The weather can still be relatively warm and balmy during March. Day length decreases and growth starts to slow down. It’s important to be patient and wait until temperatures start to drop, especially during the night time, before even considering planting the first autumn and winter vegetables and flowers. March is the beginning of the all-important autumn planting season, but needs to be used for preparation and planning rather than the actual doing. The work load carried out in the autumn defines the garden for the rest of the year, including the next spring.


  • March is an important month for sowing flower seeds of many well-known winter and spring flowers. Alyssum, sweet peas, African daisies, Bokbaaivygies and Virginian stocks are some of the most important. All of these seeds are sown in situ, directly into the garden, rather than in seed trays.
  • Most summer flowering annuals will go over and need to be pulled out and added to the compost heap.
  • Prepare the soil for planting winter and spring annuals as soon as temperatures cool down. Dig in compost and superphosphate or bone meal at the recommended application rates.
  • In colder areas, plant out early seedlings of stocks, calendulas and snapdragons.
  • Dead head flowers that are still performing well.
  • Continue feeding plants that are growing and performing despite the changing of the seasons.


  • Many vegetable seeds must be planted now.  Peas, broad beans, carrots, parsnips, turnips and radish all grow exceptionally well during the cooler season.
  • Harvest the last of the summer season crops like pumpkins and squashes.
  • Plant out seedlings of cabbage, cauliflower, broccoli, lettuce, spinach. Stagger plantings at 3 to 4 week intervals to ensure continuity of supply.
  • Most vegetables need to grow in full day sunshine.


  • As the climate cools down, most herbs grow with renewed vigour. Replace any plants that have died from summer stress.
  • Sow seeds of parsley, mustard and rocket, coriander and basil in sub-tropical areas.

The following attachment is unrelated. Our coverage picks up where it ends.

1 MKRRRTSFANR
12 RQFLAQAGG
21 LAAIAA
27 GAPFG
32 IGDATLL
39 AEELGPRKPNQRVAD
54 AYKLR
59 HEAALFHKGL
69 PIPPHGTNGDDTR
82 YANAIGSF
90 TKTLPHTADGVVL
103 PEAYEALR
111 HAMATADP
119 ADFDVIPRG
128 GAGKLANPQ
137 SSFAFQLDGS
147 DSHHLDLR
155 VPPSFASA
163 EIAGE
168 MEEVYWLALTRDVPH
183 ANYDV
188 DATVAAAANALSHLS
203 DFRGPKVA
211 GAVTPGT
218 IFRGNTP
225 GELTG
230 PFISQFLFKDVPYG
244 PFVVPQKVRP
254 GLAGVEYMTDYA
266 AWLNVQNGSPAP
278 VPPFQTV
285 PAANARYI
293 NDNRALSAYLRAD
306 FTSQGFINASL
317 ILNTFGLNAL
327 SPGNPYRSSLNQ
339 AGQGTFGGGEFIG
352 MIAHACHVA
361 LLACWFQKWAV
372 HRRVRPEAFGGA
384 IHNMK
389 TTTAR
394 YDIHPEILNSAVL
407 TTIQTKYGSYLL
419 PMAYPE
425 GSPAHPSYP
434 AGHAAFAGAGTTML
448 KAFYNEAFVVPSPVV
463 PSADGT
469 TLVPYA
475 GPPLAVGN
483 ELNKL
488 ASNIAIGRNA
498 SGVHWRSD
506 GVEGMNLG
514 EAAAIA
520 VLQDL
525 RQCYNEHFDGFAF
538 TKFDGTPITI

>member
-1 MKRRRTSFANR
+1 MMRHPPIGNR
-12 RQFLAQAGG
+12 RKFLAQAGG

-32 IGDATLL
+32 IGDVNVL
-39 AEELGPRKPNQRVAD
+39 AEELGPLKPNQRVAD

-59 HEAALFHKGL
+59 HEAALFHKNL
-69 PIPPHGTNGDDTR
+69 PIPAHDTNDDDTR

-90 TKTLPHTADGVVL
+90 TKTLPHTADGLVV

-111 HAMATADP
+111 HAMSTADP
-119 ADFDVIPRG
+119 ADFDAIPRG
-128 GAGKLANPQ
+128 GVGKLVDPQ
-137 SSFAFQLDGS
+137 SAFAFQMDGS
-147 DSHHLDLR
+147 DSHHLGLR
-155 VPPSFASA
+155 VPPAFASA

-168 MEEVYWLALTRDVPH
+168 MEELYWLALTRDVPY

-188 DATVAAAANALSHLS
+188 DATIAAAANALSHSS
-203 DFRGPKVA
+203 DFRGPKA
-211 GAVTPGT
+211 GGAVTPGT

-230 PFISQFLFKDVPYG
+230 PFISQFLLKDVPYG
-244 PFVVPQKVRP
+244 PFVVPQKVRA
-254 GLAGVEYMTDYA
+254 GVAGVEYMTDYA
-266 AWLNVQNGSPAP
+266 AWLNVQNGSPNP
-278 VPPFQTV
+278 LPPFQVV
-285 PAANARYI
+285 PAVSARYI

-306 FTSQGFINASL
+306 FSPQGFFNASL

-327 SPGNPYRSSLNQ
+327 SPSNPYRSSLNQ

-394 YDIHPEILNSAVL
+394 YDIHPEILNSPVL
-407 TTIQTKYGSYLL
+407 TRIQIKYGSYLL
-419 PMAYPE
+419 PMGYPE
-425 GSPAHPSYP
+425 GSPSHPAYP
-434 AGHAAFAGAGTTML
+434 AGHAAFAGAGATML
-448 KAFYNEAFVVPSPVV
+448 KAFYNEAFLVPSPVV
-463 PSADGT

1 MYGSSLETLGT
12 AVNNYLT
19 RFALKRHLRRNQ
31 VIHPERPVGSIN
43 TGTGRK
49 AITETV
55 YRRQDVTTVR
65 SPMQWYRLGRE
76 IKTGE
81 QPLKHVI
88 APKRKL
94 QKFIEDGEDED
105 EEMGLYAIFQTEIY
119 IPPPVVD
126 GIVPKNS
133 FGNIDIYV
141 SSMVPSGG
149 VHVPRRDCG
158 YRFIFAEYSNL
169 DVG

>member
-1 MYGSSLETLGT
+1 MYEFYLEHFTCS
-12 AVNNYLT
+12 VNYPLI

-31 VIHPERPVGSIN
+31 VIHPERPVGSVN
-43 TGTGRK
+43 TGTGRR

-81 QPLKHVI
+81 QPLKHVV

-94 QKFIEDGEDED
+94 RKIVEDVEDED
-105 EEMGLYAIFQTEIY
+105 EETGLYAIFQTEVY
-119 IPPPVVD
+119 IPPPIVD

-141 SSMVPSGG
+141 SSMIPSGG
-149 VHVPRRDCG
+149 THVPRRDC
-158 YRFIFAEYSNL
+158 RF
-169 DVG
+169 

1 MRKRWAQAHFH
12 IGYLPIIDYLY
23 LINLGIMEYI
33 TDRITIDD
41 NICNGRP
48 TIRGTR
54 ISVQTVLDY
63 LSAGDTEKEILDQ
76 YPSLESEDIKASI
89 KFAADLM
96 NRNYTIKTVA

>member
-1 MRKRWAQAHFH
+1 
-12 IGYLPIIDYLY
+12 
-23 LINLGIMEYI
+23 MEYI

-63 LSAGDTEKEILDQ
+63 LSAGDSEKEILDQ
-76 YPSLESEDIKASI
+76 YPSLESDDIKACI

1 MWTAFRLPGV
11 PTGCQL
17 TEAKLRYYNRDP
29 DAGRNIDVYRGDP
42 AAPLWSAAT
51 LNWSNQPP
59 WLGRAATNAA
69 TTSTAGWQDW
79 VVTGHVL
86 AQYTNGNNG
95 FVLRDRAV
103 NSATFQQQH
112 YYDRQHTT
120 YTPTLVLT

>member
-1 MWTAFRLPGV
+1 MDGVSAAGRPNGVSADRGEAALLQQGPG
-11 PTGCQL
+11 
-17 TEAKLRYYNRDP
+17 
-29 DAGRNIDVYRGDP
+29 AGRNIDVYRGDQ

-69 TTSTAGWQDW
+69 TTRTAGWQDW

• Summer herbs like basil and coriander will start to go off. Harvest the crop and process into pesto for the winter season.
  • It’s a good time to tidy up the whole herb garden.
  • Water during dry periods.


  • Very early citrus crops will start ripening now.
  • Check citrus trees for red scale on leaves and stems.
  • Gather nuts that are continuously falling from the trees.
  • Late crops of apples and pears will need harvesting and storing.


  • Spring flowering bulbs like freesias and ranunculus hit the market this month. Buy them early and store them in the vegetable compartment of the refrigerator. Only plant them out when the weather cools down in 4 to 6 weeks’ time. Do not plant them too early, as they may abort their embryo flower buds due to the heat.
  • Plant up pots, containers and hanging baskets that have come to the end of their summer season.
  • Lift and divide perennials that have started to go dormant.
  • Take cuttings of soft wooded plants like lavenders and fuchsias.
  • Tidy up the dead leaves on hellebores and mulch with layer of leaf mould. This ensures a good winter display.


  • Fertilise roses for the last time before winter in the colder climates. Carry on feeding in warmer regions until May.
  • Continue to spray regularly against fungal infection, insects and bollworm.
  • Dead head spent flowers.
  • Roses generally have a spectacular autumn flush from March to April.
  • Water deeply twice a week as rainfall generally reduces around now.


  • Raise the height of mower blades as winter approaches and growth slows down.
  • Rake fallen leaves from the grass to prevent fungal diseases. Use a soft plastic or rubber lawn rake.
  • Sow seeds for new lawn grass, especially in colder areas where Shade Over and All Seasons Evergreen grow well.
  • Feed with a balanced garden fertiliser like 2:3:2 to encourage root growth before winter.
  • Lawn caterpillar (army worm) can still be a problem now.


  • Start raking up falling autumn leaves and adding them to the compost heap. They are invaluable once they have broken down into compost.
  • Protect pools from autumn leaves with a net if necessary.
  • Try and catch up with weeding as growth rates decrease.
  • Spray weeds in paving and driveways as well as underneath electric fences.
  • Clean out gutters and drains to prevent fallen leaves from blocking them during the autumn rains.
  • Make a “to do list” of all the things that need to be done in the garden during autumn – April and May

Autumn is a second spring, when every leaf is a flower.

DISCLAIMER:  The information presented on this website is intended solely as a general guide. We neither endorse specific plant varieties over others nor claim expertise in stock performance. All information is believed to be accurate, based on private inquiries and experiences, and is provided in good faith. Blackwood’s, including its employees, disclaims any responsibility for harm, loss, cost, or damage arising from the use or reliance upon any information on this website, especially if any part of the information proves to be inaccurate or incomplete. Please note that the displayed photos are not representative of current stock but are used for illustrative purposes only.